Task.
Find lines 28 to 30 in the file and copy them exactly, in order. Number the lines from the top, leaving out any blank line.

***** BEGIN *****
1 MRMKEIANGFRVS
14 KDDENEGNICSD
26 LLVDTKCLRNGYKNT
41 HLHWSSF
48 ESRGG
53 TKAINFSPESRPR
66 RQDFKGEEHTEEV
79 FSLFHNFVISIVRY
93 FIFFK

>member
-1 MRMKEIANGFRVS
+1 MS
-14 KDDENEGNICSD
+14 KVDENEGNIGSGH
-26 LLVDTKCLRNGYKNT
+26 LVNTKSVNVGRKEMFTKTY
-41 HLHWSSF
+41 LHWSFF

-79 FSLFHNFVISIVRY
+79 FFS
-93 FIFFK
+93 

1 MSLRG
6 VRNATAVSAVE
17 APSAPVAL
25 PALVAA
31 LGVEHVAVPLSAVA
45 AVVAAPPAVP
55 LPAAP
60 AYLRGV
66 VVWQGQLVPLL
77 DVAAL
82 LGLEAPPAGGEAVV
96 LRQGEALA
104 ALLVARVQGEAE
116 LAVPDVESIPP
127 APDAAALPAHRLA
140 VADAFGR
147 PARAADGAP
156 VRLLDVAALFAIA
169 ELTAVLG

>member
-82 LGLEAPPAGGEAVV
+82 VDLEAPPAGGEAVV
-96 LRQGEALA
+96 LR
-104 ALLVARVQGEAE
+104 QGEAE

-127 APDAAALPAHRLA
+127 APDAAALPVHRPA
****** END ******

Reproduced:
45 AVVAAPPAVP
55 LPAAP
60 AYLRGV